Chandra also remembers Mohan pitching for Bimal Roy’s Madhumati (1958), producing many versions of a sketch of Vyjanthimala in Dilip Kumar’s lap, but not being able to capture a likeness to Roy’s satisfaction.
Eventually, the partnership broke up when Chandra’s brother decided to take up work as an assistant director. Mohan may have had similar ambitions, according to his 1984 interview in Rasrang, but he set them aside to set up a solo outfit, working in spaces under stairs or on top of terraces till he eventually found a small room at Famous Studios in Mahalaxmi. Here, employing another artist, Nagraj Chari, he took on whatever work he could find – showcards, song booklets, litho posters, cut-colour separations for screen-printing.
Gradually, clients began to recognise his talent, especially his skills at line illustration. It was a matter of prestige at the time for producers to promote future releases with splashy full-page ads in the broadsheet trade paper Screen. These often featured pen-and-ink drawings, traced from production stills with much stippling and hatching. A typical image showed a heroine with windswept hair, each strand drawn separately to create a dense, intricate texture.
Mohan excelled in this kind of work and made it his specialisation in the ’60s. His key influence here was an earlier illustrator, Faiz, whose line work and ornate Chughtai-style designs Mohan held in high regard: Anil Gupta remembers his father showing him a Faiz sketch of Prithviraj Kapoor in Mughal-e-Azam, declaring it to be the work of a true artist.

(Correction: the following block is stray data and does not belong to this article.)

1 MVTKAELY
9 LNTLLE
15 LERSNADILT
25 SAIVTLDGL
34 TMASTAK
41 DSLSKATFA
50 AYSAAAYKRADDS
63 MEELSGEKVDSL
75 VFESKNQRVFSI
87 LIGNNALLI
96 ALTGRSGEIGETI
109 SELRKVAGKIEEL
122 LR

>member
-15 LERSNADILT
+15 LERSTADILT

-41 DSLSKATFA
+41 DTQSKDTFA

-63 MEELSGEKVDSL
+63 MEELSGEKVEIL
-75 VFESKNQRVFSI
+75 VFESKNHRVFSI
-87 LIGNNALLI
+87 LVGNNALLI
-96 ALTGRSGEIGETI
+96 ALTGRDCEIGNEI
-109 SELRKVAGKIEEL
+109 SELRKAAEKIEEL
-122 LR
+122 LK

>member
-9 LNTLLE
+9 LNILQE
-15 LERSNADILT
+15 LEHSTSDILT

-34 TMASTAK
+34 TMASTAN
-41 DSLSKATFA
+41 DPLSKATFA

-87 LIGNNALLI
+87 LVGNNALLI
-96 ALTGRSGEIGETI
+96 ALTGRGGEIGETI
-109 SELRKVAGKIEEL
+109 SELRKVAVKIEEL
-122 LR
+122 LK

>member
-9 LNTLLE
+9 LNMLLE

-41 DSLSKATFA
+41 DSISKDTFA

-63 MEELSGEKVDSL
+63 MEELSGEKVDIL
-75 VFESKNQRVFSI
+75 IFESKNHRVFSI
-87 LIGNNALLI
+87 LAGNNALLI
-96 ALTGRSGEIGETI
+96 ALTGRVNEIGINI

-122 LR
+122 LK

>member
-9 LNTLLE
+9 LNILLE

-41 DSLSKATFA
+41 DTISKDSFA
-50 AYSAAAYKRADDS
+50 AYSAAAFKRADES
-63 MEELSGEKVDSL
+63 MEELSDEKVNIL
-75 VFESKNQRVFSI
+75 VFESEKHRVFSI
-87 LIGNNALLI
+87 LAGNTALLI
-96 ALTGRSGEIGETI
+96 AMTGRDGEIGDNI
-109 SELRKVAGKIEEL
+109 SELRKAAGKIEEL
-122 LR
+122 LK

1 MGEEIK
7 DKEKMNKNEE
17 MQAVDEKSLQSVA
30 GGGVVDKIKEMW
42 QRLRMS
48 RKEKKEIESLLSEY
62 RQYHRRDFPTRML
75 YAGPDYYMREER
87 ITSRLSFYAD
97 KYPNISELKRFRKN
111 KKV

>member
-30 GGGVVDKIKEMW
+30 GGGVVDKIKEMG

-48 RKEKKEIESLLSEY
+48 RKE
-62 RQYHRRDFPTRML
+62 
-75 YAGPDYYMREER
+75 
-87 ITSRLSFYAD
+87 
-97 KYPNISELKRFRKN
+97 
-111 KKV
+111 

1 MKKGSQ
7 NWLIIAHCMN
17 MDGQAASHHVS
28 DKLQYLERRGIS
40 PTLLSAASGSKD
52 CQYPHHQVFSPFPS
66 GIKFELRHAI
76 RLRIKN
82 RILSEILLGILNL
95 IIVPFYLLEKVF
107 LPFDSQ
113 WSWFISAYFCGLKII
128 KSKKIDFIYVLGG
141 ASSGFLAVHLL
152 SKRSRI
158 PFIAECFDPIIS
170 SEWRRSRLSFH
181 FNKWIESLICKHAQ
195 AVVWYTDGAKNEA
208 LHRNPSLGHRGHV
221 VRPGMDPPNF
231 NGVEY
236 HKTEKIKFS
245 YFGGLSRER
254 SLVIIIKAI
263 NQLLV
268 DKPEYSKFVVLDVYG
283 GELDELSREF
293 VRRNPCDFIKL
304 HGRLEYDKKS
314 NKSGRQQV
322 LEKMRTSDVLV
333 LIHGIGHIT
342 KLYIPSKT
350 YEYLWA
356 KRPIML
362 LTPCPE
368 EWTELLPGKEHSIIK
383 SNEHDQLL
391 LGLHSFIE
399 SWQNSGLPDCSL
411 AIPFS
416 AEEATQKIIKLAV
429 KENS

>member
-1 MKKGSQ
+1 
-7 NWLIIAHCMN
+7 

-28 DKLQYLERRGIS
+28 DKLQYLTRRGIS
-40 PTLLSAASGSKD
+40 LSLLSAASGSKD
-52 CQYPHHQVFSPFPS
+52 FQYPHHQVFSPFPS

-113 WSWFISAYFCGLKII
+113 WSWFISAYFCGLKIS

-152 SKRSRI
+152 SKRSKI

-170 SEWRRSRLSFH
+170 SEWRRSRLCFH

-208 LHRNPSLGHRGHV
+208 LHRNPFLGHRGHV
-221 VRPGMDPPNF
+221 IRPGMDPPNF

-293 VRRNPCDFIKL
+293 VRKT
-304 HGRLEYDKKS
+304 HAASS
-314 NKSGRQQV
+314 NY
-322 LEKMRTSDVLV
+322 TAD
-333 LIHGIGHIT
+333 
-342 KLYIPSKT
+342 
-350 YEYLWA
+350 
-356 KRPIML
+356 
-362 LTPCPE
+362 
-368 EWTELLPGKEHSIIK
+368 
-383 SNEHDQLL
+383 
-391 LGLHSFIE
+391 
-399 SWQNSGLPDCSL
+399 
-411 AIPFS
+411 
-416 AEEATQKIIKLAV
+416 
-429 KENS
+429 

During this period, Mohan also gained a reputation for his lettering and logo designs. Here, his approach was often conceptual, using the shape and the arrangement of the letters to communicate the theme of the film. One example is the logo for Aradhana (Worship, 1969), where the ascenders of the central letters fuse in a form that suggests the meaning of the title. The logo for Purab aur Paschim (East and West, 1970) places the word paschim lower than the rest of the text. Echoing the jingoistic lines declaimed by actor-director Manoj Kumar in the film, Mohan explained this was because “our culture is ascending, and theirs is declining. East should always be above West”.
Despite (or perhaps because of) this somewhat literal-minded approach, Mohan became one of Bollywood’s most sought-after designers in the ’70s. By now, he had set up a busy studio in Worli which employed several other publicity artists as well. Anil Gupta remembers the likes of GP Sippy, Shakti Samanta and Tarachand Barjatya dropping in to look at work in progress. A well-known tattoo artist in New York today, he learned how to draw at the Worli studio.